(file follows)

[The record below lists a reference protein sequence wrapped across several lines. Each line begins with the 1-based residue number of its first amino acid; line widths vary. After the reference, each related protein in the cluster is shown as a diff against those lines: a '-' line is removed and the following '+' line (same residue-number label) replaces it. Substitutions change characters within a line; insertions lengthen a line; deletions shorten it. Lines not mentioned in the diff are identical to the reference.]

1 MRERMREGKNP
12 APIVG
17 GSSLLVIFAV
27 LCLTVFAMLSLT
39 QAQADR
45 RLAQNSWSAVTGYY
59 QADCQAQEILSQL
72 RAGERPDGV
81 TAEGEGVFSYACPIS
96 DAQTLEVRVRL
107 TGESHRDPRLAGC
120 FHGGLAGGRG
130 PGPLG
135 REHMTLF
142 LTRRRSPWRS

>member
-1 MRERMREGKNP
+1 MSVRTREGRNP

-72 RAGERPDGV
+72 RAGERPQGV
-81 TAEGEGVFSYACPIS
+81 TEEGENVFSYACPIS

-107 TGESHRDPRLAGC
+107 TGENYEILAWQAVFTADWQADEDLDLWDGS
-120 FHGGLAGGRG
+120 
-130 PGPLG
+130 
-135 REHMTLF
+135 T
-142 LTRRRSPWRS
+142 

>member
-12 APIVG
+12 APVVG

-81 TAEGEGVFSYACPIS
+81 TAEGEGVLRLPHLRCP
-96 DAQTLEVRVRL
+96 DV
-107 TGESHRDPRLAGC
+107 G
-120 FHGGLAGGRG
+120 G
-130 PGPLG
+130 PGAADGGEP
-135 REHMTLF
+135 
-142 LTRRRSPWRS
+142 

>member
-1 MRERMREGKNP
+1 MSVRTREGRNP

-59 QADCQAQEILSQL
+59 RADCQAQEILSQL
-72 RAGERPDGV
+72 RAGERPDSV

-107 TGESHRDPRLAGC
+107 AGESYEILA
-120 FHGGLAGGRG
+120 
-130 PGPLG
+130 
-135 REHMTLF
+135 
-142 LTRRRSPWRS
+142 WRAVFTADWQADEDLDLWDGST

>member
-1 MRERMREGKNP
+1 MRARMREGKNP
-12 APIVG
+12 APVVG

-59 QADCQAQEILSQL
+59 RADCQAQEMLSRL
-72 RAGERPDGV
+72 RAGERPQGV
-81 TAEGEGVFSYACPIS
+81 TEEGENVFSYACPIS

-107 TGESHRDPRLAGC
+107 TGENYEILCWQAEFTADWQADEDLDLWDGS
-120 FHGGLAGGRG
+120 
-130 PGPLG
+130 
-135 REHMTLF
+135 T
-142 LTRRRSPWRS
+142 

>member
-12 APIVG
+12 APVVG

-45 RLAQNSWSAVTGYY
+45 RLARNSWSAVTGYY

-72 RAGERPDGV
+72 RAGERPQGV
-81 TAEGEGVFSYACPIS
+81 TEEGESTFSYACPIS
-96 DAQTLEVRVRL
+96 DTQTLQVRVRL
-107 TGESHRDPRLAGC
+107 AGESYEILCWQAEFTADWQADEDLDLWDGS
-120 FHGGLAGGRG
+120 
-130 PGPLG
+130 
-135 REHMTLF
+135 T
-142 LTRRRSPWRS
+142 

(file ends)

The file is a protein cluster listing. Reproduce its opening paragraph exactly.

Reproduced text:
[The record below lists a reference protein sequence wrapped across several lines. Each line begins with the 1-based residue number of its first amino acid; line widths vary. After the reference, each related protein in the cluster is shown as a diff against those lines: a '-' line is removed and the following '+' line (same residue-number label) replaces it. Substitutions change characters within a line; insertions lengthen a line; deletions shorten it. Lines not mentioned in the diff are identical to the reference.]